Part 1: We’re Moving

I know you may not want to read another post about Casey’s allergies, but I want to share what works and what doesn’t work.


First, an update from an earlier post titled “Supplements: Good Buy or Impulsive Purchase.” I would definitely buy Olewo’s Dehydrated Carrots & Red Beets again just for some added veggies. And, here are 2 more tasty dehydrated treats from Orijen and Stella & Chewy’s that I like to crumble on their kibble.

Azmira’s Aller’G Free did not help Casey at all, but Vetoquinol’s AllerG-3 was a great buy. Because I like the Vetoquinol brand, I purchased Vetoquinol’s Select Antioxidant. Unfortunately, Casey had an allergic reaction, and I had to stop giving him this product immediately. It has “Natural and Artificial Flavors.” I contacted Vetoquinol, but I received no response.

I started researching natural supplements again and found the following article:

Quercetin, Bromelain, Papain, Omega-3 Fatty Acids, & Coconut Oil (*) . . . are these the magic ingredients to help with allergens (ear infections, excessive paw chewing/licking, hot spots, itchy skin, scratching, & watery eyes) when used in combination? (*) Coconut oil can be mixed in food and/or rubbed on skin.

I think this combination of supplements helped, because Casey’s symptoms went from better to worse immediately after he finished his last Quercetin capsule. Unfortunately, Quercetin isn’t meant to be taken on a long-term basis.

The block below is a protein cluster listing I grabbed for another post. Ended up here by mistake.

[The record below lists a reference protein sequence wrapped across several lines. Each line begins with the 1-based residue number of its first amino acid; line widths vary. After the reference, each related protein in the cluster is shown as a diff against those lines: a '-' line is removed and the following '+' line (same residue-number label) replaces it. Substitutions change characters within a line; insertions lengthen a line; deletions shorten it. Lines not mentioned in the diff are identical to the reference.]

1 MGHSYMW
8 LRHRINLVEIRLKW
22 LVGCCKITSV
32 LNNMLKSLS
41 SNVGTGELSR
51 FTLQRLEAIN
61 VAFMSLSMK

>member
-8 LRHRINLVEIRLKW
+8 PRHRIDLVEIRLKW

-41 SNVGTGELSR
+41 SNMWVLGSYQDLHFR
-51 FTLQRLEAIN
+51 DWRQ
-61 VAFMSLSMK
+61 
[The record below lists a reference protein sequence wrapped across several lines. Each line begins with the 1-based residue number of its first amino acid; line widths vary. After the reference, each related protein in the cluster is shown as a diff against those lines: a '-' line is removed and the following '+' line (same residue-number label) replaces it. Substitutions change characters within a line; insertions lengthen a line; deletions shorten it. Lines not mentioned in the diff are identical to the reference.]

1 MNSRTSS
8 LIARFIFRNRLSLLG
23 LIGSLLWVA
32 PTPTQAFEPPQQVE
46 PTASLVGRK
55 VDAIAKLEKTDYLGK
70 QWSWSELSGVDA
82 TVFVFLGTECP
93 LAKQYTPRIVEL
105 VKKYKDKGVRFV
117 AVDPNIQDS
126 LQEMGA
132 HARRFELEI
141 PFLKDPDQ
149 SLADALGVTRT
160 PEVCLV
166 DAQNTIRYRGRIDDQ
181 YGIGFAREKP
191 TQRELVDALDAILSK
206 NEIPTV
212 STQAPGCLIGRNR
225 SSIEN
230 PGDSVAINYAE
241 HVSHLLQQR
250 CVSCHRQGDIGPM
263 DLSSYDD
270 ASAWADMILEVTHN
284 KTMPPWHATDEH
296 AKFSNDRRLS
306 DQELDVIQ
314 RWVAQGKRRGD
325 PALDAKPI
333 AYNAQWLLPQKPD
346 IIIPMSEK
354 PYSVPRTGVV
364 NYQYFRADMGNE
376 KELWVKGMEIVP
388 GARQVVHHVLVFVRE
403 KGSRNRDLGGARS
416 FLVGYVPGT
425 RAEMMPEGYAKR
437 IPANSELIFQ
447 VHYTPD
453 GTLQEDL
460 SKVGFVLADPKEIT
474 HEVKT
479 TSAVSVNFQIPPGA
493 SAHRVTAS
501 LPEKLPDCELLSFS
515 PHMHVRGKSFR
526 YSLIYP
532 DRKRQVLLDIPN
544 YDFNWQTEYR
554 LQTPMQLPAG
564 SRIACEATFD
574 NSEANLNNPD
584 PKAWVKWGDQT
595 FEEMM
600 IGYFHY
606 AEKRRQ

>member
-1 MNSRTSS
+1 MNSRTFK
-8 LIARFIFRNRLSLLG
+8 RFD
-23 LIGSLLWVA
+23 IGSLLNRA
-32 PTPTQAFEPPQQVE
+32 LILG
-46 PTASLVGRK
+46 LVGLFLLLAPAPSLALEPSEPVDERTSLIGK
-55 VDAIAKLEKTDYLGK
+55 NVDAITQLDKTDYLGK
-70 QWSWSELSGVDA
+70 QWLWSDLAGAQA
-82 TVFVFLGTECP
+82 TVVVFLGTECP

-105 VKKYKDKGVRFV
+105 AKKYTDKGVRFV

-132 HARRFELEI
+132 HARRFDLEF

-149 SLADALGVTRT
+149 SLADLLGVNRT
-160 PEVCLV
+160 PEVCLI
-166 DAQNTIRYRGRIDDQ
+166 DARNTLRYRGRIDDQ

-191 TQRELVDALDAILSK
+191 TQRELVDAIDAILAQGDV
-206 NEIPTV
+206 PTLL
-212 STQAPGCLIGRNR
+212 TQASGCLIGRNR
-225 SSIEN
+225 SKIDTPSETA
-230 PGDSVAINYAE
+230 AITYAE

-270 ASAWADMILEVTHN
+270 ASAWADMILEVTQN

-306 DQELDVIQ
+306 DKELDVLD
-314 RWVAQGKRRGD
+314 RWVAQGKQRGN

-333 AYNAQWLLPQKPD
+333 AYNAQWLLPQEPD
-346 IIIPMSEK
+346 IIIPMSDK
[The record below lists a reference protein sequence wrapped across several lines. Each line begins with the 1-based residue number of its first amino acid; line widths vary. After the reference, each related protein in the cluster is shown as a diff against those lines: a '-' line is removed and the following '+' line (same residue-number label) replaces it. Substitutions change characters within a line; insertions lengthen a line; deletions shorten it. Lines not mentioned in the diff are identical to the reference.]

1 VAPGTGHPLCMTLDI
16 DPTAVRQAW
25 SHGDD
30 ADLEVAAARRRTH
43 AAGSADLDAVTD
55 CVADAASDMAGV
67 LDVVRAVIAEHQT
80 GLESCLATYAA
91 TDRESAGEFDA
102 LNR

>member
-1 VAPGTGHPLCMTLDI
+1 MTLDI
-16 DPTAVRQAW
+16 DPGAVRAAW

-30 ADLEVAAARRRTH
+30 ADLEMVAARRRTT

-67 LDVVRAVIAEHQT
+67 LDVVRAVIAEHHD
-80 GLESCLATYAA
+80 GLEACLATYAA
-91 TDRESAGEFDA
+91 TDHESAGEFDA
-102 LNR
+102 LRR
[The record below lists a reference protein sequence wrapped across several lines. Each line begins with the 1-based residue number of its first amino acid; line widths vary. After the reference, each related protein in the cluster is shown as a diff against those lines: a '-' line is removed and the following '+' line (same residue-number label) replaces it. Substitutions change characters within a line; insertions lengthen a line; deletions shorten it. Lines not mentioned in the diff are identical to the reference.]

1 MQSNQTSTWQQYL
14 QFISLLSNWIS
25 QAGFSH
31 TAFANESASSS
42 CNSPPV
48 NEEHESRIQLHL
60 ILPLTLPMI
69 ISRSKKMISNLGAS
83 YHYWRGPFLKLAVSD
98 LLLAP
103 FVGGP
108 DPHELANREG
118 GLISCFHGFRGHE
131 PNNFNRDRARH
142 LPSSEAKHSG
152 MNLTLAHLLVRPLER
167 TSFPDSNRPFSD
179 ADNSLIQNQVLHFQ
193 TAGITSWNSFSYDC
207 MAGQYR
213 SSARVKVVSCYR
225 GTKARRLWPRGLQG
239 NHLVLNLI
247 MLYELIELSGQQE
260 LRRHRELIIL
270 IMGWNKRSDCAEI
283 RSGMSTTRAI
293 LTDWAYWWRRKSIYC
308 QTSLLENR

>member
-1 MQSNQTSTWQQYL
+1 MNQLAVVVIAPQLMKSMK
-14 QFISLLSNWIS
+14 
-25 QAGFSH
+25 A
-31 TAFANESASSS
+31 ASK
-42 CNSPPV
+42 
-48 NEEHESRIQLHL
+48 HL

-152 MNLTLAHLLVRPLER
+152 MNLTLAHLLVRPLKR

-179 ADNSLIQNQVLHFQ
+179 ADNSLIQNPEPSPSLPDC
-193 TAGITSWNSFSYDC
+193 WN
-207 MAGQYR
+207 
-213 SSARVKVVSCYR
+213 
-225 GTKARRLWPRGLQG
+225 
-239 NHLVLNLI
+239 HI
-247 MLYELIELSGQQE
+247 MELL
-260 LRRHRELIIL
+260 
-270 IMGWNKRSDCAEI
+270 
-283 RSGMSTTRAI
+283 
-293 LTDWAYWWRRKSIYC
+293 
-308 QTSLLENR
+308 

So, what should I try next to control Casey’s allergies? I could get back to the basics. We need vitamins, so doesn’t it make sense our pets do, too? Read about the benefits of Biotin (Vitamin B) & Omega 3’s. I did try the Biotin product early on, but I realize now though that I was not increasing the suggested dosage as he grew. I should have given him 1 tablet per 15 lbs.

In an article from Healthy Pets with Dr. Karen Becker, she stated

The more your pet is exposed to the allergens he’s sensitive to, the more intense and long-lasting his allergic response becomes.

(This article is similar to another article by Dr Becker that I shared a link to in my post, “Allergy Do’s and Don’ts.”)

Limiting your pet’s exposure to his allergens is most effective, but not usually practical – it may mean relocating to a different climate!

So, I don’t know where we’re moving to yet, but I have till August 27th to try and find a place without carpet (Casey’s #1 allergy). To be continued in “Moving: Part 2” . . . .


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